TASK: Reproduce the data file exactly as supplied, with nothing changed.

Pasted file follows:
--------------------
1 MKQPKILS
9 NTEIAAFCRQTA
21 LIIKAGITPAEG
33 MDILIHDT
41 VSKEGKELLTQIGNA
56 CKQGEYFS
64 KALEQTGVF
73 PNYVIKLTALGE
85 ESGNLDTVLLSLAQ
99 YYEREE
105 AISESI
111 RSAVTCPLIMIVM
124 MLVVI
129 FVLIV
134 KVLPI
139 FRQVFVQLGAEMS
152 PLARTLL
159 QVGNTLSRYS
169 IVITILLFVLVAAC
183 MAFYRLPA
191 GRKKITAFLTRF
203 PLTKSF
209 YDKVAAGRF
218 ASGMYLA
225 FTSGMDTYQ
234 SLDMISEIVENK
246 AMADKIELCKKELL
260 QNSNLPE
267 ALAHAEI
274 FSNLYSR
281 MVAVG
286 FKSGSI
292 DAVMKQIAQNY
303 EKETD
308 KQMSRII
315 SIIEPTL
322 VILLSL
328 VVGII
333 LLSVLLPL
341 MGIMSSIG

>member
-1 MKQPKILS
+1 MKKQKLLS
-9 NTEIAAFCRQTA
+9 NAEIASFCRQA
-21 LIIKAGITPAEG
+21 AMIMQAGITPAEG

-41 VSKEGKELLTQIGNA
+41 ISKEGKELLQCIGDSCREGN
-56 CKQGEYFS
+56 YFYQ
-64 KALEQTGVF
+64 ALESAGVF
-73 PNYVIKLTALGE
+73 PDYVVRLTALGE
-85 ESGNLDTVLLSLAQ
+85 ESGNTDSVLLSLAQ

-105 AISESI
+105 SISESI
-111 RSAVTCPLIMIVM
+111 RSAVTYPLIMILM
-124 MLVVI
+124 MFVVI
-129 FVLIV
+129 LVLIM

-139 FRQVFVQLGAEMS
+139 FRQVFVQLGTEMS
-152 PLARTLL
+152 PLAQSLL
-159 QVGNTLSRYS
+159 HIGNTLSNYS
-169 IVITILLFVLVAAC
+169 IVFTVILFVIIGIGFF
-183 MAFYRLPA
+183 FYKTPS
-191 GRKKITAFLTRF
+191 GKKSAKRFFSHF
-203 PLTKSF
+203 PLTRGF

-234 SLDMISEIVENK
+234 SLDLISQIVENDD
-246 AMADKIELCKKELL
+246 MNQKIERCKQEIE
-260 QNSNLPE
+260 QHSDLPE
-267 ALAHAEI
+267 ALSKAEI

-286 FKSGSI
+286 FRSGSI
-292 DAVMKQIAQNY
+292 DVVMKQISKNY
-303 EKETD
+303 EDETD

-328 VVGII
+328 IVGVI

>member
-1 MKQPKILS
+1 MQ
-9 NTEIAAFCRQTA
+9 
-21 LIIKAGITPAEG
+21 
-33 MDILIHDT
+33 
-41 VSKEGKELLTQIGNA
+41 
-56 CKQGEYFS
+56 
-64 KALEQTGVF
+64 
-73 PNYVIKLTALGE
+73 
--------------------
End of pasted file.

1 MKQPKILS
9 NTEIAAFCRQTA
21 LIIKAGITPAEG
33 MDILIHDT
41 VSKEGKELLTQIGNA
56 CKQGEYFS
64 KALEQTGVF
73 PNYVIKLTALGE
85 ESGNLDTVLLSLAQ
99 YYEREE
105 AISESI
111 RSAVTCPLIMIVM
124 MLVVI
129 FVLIV
134 KVLPI
139 FRQVFVQLGAEMS
152 PLARTLL
159 QVGNTLSRYS
169 IVITILLFVLVAAC
183 MAFYRLPA
191 GRKKITAFLTRF
203 PLTKSF
209 YDKVAAGRF
218 ASGMYLA
225 FTSGMDTYQ
234 SLDMISEIVENK
246 AMADKIELCKKELL
260 QNSNLPE
267 ALAHAEI
274 FSNLYSR
281 MVAVG
286 FKSGSI
292 DAVMKQIAQNY
303 EKETD
308 KQMSRII
315 SIIEPTL
322 VILLSL
328 VVGII
333 LLSVLLPL
341 MGIMSSIG

>member
-1 MKQPKILS
+1 MKKQKLLS
-9 NTEIAAFCRQTA
+9 NAEIASFCRQA
-21 LIIKAGITPAEG
+21 AMIMQAGITPAEG

-41 VSKEGKELLTQIGNA
+41 ISKEGKELLQCIGDSCREGN
-56 CKQGEYFS
+56 YFYQ
-64 KALEQTGVF
+64 ALESAGVF
-73 PNYVIKLTALGE
+73 PDYVVRLTALGE
-85 ESGNLDTVLLSLAQ
+85 ESGNTDSVLLSLAQ

-105 AISESI
+105 SISESI
-111 RSAVTCPLIMIVM
+111 RSAVTYPLIMILM
-124 MLVVI
+124 MFVVI
-129 FVLIV
+129 LVLIM

-139 FRQVFVQLGAEMS
+139 FRQVFVQLGTEMS
-152 PLARTLL
+152 PLAQSLL
-159 QVGNTLSRYS
+159 HIGNTLSNYS
-169 IVITILLFVLVAAC
+169 IVFTVILFVIIGIGFF
-183 MAFYRLPA
+183 FYKTPS
-191 GRKKITAFLTRF
+191 GKKSAKRFFSHF
-203 PLTKSF
+203 PLTRGF

-234 SLDMISEIVENK
+234 SLDLISQIVENDD
-246 AMADKIELCKKELL
+246 MNQKIERCKQEIE
-260 QNSNLPE
+260 QHSDLPE
-267 ALAHAEI
+267 ALSKAEI

-286 FKSGSI
+286 FRSGSI
-292 DAVMKQIAQNY
+292 DVVMKQISKNY
-303 EKETD
+303 EDETD

-328 VVGII
+328 IVGVI

>member
-1 MKQPKILS
+1 MQ
-9 NTEIAAFCRQTA
+9 
-21 LIIKAGITPAEG
+21 
-33 MDILIHDT
+33 
-41 VSKEGKELLTQIGNA
+41 
-56 CKQGEYFS
+56 
-64 KALEQTGVF
+64 
-73 PNYVIKLTALGE
+73 